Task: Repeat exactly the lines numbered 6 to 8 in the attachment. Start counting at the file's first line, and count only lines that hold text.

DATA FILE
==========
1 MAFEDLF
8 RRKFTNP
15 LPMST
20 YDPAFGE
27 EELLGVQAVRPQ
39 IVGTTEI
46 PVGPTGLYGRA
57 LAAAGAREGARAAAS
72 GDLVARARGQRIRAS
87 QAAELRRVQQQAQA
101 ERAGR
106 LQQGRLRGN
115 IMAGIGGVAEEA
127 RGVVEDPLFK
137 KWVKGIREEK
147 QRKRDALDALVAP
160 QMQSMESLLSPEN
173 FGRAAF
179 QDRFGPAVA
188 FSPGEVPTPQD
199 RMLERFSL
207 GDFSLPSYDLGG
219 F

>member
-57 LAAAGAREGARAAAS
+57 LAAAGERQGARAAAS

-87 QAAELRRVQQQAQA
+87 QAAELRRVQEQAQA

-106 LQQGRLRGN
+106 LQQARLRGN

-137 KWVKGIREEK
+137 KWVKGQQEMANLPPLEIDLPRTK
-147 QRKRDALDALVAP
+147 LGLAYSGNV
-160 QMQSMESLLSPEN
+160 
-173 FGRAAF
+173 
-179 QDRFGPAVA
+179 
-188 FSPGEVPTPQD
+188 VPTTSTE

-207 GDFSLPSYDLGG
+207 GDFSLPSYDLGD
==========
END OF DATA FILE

39 IVGTTEI
46 PVGPTGLYGRA
57 LAAAGAREGARAAAS